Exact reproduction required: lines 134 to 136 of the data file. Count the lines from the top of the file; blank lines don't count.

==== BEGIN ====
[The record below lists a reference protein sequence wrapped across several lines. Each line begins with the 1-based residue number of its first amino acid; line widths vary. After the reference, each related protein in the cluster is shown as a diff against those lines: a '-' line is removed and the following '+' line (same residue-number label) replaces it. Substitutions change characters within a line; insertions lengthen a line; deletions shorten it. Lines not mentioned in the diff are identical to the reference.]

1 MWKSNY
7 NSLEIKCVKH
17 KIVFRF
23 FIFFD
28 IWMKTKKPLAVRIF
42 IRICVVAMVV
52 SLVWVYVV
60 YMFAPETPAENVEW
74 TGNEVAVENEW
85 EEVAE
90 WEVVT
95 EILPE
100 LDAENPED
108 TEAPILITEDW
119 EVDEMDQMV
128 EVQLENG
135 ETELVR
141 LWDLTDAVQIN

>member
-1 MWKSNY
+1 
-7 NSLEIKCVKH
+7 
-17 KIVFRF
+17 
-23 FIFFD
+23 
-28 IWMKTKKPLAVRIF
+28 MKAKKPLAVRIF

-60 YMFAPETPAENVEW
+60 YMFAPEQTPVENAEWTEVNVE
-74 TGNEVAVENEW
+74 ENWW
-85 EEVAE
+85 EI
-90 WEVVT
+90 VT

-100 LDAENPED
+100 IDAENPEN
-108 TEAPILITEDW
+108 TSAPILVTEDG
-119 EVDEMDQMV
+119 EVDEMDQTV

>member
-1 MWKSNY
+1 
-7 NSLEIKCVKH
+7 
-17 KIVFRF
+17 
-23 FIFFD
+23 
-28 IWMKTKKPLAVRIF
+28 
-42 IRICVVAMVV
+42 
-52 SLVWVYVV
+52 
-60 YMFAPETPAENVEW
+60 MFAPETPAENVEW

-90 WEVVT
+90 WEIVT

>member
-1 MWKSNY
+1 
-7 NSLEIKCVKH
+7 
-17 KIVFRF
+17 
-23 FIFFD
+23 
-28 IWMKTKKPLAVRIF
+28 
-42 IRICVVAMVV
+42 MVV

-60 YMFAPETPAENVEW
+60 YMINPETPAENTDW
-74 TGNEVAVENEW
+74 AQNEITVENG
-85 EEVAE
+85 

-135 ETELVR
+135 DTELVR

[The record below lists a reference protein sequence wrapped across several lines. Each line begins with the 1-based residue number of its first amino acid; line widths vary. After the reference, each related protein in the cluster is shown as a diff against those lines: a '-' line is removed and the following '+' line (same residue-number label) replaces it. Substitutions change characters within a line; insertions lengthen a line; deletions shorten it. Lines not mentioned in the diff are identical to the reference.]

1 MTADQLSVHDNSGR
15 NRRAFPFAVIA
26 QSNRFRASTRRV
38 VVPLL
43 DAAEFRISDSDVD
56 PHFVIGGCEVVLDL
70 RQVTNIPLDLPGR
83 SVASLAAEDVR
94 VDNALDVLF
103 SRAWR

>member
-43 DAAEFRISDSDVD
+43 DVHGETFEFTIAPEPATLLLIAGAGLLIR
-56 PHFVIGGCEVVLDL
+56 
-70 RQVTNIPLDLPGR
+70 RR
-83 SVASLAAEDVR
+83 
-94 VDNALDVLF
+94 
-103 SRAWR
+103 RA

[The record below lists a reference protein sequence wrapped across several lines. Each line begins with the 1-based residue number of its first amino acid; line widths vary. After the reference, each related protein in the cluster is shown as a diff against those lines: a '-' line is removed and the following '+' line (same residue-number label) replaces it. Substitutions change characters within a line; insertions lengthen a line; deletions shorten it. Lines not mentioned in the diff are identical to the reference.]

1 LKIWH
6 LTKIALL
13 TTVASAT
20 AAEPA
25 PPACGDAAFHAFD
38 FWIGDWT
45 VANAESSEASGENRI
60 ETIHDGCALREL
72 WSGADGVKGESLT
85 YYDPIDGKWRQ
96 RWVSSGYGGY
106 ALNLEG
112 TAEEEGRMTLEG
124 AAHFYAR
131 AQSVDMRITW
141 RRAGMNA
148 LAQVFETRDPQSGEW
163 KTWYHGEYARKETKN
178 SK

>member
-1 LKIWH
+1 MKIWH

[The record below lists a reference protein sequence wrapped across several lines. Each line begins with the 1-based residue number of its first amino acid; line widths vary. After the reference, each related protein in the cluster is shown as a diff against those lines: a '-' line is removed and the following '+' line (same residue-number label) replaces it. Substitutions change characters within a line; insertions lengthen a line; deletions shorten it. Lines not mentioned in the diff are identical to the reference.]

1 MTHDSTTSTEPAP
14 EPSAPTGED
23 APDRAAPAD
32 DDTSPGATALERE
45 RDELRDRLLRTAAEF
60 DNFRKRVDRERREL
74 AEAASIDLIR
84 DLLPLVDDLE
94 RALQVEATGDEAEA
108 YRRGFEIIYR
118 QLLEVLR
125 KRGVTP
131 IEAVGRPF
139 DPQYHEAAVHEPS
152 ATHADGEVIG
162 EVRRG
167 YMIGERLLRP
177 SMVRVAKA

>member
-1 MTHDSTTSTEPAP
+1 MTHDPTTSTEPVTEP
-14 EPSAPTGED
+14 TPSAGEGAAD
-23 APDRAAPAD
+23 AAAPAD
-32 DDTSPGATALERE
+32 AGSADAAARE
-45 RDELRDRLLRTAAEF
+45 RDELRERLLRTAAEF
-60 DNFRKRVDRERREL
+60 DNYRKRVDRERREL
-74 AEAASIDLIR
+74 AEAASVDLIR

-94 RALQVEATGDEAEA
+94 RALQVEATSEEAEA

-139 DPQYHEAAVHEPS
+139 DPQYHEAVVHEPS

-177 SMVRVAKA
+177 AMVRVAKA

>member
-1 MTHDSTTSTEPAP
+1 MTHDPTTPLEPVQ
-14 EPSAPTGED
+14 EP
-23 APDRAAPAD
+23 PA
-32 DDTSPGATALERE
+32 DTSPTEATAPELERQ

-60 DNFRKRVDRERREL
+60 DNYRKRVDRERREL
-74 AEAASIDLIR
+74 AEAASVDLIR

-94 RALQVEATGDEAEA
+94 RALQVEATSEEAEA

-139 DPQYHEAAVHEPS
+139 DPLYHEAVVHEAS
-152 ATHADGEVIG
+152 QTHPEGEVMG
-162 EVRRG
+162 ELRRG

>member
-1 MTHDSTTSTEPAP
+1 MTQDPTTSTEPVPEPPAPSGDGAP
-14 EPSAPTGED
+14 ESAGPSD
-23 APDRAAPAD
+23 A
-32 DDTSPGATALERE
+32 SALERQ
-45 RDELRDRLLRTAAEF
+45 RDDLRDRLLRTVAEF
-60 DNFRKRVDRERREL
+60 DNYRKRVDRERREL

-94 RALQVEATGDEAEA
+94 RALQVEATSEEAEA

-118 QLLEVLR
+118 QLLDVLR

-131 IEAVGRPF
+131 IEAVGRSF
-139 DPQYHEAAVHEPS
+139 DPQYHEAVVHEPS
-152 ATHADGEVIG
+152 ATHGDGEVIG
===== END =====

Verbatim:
14 EPSAPTGED
23 APDRAAPAD
32 DDTSPGATALERE